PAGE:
Inspired by these developments, the CG Principles define a similar structure comprised of the following committees: (i) audit committee; (ii) early detection of risks committee; (iii) corporate governance committee; (iv) nomination committee and (v) compensation committee. Nomination and compensation committees may be merged under a corporate governance committee “in the event that a company’s board composition” is not conducive to forming these two committees. In any event, independent directors are expected to assume a vital role in the efficacious functioning of these committees. 

Minimum size of the committees is two. In case there are two members, both of them, and in case there are more than two, the majority of them shall be comprised of non-executive members of the board. Yet all members of the audit committee shall consist of independent members. A non-compulsory provision in the CG Principles provides that at least one audit committee member should have a minimum experience of 5 years in audit/accounting and finance. The Chairman of each committee shall be elected among the independent members of the board. A CEO or General Manager cannot be a member in any committee. 

Banks, in contrast, under the CG Principles are not required to establish an audit committee but only are required to establish a corporate governance committee and nomination committee. Nonetheless, the banking regulation requires all banks, privately or publicly held, to have an audit committee which operates through a different set of rules than those of the CG Communiqué. Likewise, the TCC requires all listed companies to have an Early Detection of Risks Committee.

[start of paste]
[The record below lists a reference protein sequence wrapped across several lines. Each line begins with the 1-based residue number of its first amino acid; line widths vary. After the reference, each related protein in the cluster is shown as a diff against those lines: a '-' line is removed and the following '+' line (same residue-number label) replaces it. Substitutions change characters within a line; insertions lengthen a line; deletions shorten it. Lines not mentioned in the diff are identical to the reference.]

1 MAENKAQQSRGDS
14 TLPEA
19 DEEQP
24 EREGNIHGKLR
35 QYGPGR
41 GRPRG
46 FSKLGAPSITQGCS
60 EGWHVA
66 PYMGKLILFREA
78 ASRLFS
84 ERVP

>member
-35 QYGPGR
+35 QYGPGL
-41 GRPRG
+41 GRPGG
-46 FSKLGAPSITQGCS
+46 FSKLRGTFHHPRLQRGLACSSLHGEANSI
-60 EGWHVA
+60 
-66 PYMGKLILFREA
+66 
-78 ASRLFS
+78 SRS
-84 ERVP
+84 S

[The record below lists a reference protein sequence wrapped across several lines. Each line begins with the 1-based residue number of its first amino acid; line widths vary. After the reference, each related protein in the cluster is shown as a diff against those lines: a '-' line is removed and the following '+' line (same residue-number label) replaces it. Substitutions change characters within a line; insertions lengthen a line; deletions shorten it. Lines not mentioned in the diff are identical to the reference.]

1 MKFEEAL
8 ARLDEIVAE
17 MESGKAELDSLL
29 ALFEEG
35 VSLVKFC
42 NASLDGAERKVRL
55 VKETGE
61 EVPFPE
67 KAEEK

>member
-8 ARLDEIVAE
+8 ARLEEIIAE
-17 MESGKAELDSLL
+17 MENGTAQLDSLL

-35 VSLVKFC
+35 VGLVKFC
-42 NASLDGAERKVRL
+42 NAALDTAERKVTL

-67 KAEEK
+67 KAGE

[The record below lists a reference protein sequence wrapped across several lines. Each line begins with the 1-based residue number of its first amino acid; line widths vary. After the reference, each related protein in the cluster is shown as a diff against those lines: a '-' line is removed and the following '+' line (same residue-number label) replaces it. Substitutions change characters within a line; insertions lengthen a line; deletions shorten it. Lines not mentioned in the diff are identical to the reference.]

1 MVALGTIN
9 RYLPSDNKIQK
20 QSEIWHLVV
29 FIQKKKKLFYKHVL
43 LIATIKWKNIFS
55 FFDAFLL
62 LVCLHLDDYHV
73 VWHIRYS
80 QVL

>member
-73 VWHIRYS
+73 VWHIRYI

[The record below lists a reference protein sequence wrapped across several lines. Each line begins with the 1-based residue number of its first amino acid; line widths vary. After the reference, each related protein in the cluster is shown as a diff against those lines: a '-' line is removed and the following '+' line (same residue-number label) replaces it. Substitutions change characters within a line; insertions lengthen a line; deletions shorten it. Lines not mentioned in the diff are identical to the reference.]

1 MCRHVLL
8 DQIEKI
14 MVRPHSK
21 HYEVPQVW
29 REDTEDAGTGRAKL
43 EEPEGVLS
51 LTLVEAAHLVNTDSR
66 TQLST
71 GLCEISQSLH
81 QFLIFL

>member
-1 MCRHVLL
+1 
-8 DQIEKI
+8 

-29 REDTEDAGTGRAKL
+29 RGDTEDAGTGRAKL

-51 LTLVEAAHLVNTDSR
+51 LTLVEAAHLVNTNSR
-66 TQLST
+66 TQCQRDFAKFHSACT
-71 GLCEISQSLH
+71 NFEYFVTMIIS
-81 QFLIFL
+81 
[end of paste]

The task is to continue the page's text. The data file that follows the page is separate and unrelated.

Audit Committee is responsible for the supervision of the company’s accounting system, disclosure of financial information, independent audit process, and the efficiency of internal control and audit systems. The engagement process of the independent audit firm shall also be undertaken by the audit committee. The company must provide appropriate funding for the audit committee. It is required that the audit committee convene at least four times annually, with its activities disclosed in the company’s annual report. 

Corporate Governance Committee oversees the level of adherence to the CG Principles; and in cases where such Principles are not complied with, it determines the reasons and the resulting conflicts of interest, if any, related to such non-compliance. It also supervises the work of the Investor Relations Department. 

Nomination Committee is responsible for forming a transparent system on identification, evaluation and training of suitable candidates for board membership and high level officers for the company. 

Early Detection of Risks Committee is responsible for detecting, and attending to, risks that pose a threat “to the existence, development and continuation” of the company. It is required that the committee review the risk management systems annually. The distinctiveness of this committee derives the fact that it is a provision explicitly stipulated in the TCC, also that the KGK requires independent audit firms to issue an assessment of a particular company’s early risk detection system on an annual basis in their audit reports. 
Compensation Committee sets the criteria and standards for compensation structures applicable to board members and high level executives, having regard to the long term objectives of the company. It also submits specific proposals to the board preceding actual payments to the same, by taking into account their rate of success in meeting such criteria.